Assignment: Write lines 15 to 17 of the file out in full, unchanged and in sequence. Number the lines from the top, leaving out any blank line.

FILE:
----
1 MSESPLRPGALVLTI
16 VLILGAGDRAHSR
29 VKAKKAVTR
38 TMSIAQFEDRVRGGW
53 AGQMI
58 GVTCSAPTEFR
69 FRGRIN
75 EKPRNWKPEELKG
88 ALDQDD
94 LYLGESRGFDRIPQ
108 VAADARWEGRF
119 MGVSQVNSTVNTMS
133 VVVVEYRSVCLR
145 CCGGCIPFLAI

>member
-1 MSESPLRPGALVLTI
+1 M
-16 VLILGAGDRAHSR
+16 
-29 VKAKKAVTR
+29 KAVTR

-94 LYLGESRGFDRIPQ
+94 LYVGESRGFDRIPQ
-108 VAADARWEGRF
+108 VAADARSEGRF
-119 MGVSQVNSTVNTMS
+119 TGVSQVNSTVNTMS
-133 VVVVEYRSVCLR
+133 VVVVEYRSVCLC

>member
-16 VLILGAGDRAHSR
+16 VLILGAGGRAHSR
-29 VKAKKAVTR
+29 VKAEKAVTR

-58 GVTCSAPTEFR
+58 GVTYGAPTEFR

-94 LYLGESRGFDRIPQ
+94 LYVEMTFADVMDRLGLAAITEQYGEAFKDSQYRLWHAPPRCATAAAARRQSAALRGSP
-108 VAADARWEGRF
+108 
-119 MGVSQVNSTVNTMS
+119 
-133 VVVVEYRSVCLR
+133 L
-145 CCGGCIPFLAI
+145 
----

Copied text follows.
>member
-1 MSESPLRPGALVLTI
+1 M